Friday May 3, 2013
Seattle Composers Salon at The Chapel Performance Space, Good Shepherd Center, Seattle
Composers: Brad Anderson, Phillip Arnautoff, Keith Eisenbrey, David M. Shere
I will be presenting my setting of the Beatitudes from Luke. Karen Eisenbrey, and Glynn Olive will sing.
Saturday May 4, 2013 at 8:00 PM
Keith Eisenbrey and Neal Meyer at The Chapel Performance Space, Good Shepherd Center, Seattle
Music for solo piano:
Eisenbrey - Welcome to my planet. I come in peace.
Cage - Solo for Piano
Long-time collaborators Neal Meyer and Keith Eisenbrey share a piano concert of epic stillness. Neal Meyer continues his exploratory celebration of the silence of John Cage with a performance of the seminal graphic-score Solo for Piano from Concert for Piano and Orchestra (1958). Keith Eisenbrey presents his recent contemplative pitch stereoscope: Welcome to my planet. I come in peace. Two frameworks, joined at the source, phased (in specious increments), cogs and gears, mutually warped and warping, rounding space.
April 23, 2013
Washington Composers Forum presents Denise Fillion, piano; Christopher Graham, percussion
The Chapel Performance Space, Good Shepherd Center, Seattle
Attractors - Bruce Hamilton
Red Arc/Blue Veil - John Luther Adams
The Third Eye - Adam Haws
Kontakte - Karlheinz Stockhausen
During the summer of 1979 I spent hours in the library at the UW listening under headphones to a multi-part radio broadcast reviewing the works of Karlheinz Stockhausen. Aside from working wonders on my social life this served as my introduction to post-war European music of a more modernist stance. Kontakte struck me even then as a remarkably strong and clearly constructed work. Although the electronic sounds in Kontakte have a certain flatness to them in comparison with those of the more recent works on the program the piece more than makes up for it in the sheer audacity of its variety, and in the subtlety with which the loudspeaker sounds co-habit the sound and time space with the live instruments.
It is now so far from unusual to hear electronic sounds in joint performance with live instruments that, in certain circles, it is fast approaching if not recklessly overshooting standard practice. Of the three pieces on the first half I was most taken by Attractors, whose bubblous froths were flung playfully into gooey space to hang frozen for a moment before dissipating in guises various. Red Arc/Blue Veil teased a giant virtual tamtam into massive utterance, but I wasn't convinced the live sounds added that much. The Third Eye was a motoric study in slow transformation of meter. If anything its trajectory was too obvious, but the more I think about it the more I'd like to give it another go.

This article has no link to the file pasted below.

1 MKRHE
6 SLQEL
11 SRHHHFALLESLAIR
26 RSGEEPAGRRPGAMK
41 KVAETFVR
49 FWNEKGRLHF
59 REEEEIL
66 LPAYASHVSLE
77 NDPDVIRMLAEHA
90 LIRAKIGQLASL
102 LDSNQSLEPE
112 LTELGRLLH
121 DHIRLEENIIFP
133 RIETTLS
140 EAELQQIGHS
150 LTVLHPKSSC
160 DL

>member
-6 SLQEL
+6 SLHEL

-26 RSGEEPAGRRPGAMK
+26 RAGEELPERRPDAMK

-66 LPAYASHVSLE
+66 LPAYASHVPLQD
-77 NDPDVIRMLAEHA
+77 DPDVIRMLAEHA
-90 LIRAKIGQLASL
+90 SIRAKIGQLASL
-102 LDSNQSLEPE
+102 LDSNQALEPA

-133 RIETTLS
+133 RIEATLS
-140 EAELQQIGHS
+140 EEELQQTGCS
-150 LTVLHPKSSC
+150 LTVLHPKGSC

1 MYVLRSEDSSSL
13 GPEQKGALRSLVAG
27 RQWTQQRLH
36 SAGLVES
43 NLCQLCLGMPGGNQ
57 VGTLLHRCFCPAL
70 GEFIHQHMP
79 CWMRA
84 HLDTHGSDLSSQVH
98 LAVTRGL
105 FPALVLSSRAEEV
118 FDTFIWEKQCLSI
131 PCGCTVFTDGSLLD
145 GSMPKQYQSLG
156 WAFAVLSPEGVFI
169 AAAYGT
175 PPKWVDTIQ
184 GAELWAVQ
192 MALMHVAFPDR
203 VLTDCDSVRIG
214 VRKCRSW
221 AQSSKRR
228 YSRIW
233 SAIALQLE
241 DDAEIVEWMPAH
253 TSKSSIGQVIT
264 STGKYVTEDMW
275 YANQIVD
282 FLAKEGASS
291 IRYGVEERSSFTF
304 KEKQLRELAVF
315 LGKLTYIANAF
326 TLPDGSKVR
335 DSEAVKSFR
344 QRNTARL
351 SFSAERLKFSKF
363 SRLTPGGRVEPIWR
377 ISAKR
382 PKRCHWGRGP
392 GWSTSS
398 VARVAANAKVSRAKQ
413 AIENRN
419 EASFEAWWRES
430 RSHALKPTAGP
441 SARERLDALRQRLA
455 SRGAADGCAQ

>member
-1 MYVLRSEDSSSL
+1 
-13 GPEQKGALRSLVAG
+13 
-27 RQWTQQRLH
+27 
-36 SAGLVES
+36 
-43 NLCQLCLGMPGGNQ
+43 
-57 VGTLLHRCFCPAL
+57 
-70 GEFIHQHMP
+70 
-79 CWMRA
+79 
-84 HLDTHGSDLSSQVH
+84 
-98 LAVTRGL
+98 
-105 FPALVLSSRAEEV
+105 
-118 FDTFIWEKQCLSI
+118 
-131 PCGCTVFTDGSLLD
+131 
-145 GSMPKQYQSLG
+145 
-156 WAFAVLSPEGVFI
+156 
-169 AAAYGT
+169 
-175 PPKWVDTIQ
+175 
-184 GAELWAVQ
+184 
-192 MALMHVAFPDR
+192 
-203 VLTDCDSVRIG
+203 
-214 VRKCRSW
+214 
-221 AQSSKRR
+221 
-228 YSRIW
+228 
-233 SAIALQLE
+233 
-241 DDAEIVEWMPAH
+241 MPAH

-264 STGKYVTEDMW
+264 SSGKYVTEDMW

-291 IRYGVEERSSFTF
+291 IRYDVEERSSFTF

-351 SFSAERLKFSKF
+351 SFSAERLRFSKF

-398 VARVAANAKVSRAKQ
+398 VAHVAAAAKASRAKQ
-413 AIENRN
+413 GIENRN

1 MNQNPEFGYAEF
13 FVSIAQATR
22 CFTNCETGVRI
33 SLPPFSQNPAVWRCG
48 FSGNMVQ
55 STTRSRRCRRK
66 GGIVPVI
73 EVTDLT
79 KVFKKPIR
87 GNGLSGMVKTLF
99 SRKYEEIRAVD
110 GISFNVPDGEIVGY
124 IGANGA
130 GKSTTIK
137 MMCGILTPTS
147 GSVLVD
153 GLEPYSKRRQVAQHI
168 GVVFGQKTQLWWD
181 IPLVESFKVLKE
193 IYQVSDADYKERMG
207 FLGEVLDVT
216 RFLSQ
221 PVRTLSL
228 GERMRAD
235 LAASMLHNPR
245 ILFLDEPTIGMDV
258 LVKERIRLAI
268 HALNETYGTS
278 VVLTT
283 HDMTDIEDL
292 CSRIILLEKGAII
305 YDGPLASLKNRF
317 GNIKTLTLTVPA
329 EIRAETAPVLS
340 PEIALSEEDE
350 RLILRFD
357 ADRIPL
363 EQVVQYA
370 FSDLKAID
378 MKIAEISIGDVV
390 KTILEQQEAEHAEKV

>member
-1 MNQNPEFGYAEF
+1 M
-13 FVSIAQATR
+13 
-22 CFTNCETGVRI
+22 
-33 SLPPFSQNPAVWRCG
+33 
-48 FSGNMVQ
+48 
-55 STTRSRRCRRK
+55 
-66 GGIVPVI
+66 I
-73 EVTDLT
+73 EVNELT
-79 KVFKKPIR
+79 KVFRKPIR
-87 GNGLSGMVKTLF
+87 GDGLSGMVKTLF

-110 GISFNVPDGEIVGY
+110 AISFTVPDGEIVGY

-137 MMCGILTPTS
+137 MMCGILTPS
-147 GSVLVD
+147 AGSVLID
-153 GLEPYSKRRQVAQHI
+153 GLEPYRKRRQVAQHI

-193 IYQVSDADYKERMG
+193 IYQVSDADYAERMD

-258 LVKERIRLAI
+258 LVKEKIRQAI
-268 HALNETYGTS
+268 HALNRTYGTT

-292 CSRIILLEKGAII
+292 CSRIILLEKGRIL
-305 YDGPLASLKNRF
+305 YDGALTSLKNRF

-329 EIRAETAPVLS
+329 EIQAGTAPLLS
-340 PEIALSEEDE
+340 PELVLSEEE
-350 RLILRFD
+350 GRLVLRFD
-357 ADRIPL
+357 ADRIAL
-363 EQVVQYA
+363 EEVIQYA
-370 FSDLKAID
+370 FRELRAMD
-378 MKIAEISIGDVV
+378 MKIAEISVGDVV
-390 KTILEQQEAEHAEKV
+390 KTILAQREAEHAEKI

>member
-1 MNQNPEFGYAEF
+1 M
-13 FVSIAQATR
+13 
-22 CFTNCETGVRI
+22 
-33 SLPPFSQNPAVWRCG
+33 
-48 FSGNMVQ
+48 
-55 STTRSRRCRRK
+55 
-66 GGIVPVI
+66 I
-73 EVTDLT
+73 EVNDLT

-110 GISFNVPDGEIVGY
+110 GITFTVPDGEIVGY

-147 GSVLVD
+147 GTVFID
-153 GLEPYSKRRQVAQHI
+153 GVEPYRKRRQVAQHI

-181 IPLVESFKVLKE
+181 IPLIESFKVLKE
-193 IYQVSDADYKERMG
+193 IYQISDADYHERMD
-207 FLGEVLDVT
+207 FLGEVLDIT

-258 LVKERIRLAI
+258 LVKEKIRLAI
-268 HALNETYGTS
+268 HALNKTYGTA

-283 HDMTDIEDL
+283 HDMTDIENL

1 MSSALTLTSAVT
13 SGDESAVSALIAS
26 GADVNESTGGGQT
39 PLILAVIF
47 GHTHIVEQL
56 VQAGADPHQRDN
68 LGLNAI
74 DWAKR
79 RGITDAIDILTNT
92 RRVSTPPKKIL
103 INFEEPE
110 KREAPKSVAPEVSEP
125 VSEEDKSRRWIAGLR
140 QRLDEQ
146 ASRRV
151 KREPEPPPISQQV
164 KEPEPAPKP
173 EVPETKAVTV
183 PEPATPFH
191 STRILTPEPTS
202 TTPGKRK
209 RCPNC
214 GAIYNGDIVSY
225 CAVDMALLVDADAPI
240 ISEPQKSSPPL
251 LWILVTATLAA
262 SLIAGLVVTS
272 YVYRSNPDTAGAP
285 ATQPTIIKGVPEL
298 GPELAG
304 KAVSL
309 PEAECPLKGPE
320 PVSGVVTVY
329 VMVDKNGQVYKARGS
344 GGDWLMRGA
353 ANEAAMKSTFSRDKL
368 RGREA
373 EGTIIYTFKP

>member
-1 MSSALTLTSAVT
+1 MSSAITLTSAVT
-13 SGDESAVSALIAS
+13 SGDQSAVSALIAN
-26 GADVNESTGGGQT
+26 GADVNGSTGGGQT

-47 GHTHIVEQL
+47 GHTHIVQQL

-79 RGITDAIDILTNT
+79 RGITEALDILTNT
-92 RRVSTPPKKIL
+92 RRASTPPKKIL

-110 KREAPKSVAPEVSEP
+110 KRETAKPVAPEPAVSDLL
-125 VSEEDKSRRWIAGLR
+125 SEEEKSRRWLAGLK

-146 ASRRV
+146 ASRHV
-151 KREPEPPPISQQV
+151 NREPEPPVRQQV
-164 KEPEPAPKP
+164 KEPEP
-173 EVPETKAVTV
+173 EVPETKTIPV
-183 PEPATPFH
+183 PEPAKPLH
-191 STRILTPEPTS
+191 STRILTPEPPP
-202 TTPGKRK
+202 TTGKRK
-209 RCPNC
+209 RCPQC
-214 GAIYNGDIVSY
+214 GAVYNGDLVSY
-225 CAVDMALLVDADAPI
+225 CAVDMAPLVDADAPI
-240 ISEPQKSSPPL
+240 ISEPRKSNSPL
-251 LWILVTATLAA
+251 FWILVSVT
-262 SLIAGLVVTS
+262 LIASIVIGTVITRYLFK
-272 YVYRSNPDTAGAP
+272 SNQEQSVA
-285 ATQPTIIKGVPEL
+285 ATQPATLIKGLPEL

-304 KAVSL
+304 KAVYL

I was formerly on the board of the WCF, and so I am particularly pleased to be able to congratulate them for producing this superb concert. More like that!
April 21, 2013
A hard-drive crash put my music data-base out of reach for a week, so I spent Sunday afternoon listening to these three sessions from June of 1985.
Banned Sectional 2 KEE AK - (June 1985, Keith Eisenbrey, Aaron Keyt)
Another of those many sessions in which we improvise against improvisatorially chosen pre-recorded sounds. In this case those pre-recordings include not just tape and vinyl and radio sounds but also printed words (I Ching) read out into the room.
Banned Sectional 3 KEE AK - (June 1985, Keith Eisenbrey, Aaron Keyt)
As I recall the idea was to sit in separate rooms, close our eyes, and describe what we saw. As with any free-association trace it can be taken any number of ways - an outing of obsessions or anxieties, prophecy, or banal nonsense. As a session it is kind of dull, but I'm not sorry we tried it, and that we kept at it for 45 minutes.
|Bickleton, Washington - 1986|
A mix of two "Telepaths". Aaron and I made a tape in Seattle and a day later Anna and Neal made a tape in Bickleton while taking a walk. A piling on of fragmentation and dislocation: of temporality, of source, and of granularity.
In Session at the Tintinabulary
April 22, 2013
Gradus 224 - Neal Meyer